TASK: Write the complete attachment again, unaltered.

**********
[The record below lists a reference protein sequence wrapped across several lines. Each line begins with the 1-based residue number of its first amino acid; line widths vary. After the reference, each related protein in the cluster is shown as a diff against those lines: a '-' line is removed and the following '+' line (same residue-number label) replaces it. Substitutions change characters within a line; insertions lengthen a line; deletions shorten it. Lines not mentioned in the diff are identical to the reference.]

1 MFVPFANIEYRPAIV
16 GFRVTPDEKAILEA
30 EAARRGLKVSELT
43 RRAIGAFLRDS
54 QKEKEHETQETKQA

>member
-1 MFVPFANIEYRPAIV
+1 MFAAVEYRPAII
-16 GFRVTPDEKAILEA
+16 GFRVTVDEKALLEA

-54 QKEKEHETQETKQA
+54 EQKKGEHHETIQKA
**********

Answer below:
[The record below lists a reference protein sequence wrapped across several lines. Each line begins with the 1-based residue number of its first amino acid; line widths vary. After the reference, each related protein in the cluster is shown as a diff against those lines: a '-' line is removed and the following '+' line (same residue-number label) replaces it. Substitutions change characters within a line; insertions lengthen a line; deletions shorten it. Lines not mentioned in the diff are identical to the reference.]

1 MFVPFANIEYRPAIV
16 GFRVTPDEKAILEA
30 EAARRGLKVSELT
43 RRAIGAFLRDS
54 QKEKEHETQETKQA

>member
-1 MFVPFANIEYRPAIV
+1 MFAAVEYRPAII
-16 GFRVTPDEKAILEA
+16 GFRVTVDEKALLEA

-54 QKEKEHETQETKQA
+54 EQKKGEHHETIQKA